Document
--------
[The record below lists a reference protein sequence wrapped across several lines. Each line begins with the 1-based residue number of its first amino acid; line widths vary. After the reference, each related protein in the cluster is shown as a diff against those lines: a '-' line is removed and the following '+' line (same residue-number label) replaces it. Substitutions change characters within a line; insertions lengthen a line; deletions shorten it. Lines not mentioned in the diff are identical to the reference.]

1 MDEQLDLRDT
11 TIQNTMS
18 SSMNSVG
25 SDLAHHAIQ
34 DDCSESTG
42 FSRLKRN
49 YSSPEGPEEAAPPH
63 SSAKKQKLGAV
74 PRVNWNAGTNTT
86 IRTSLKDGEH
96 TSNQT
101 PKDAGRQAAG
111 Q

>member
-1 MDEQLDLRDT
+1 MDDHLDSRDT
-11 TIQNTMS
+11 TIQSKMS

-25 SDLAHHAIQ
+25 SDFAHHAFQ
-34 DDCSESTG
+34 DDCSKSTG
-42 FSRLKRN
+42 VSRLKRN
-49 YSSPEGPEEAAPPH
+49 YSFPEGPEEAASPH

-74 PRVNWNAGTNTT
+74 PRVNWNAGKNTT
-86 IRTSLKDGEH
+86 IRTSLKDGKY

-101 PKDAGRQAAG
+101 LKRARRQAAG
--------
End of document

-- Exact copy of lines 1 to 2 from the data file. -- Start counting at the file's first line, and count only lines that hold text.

[The record below lists a reference protein sequence wrapped across several lines. Each line begins with the 1-based residue number of its first amino acid; line widths vary. After the reference, each related protein in the cluster is shown as a diff against those lines: a '-' line is removed and the following '+' line (same residue-number label) replaces it. Substitutions change characters within a line; insertions lengthen a line; deletions shorten it. Lines not mentioned in the diff are identical to the reference.]

1 MDEQLDLRDT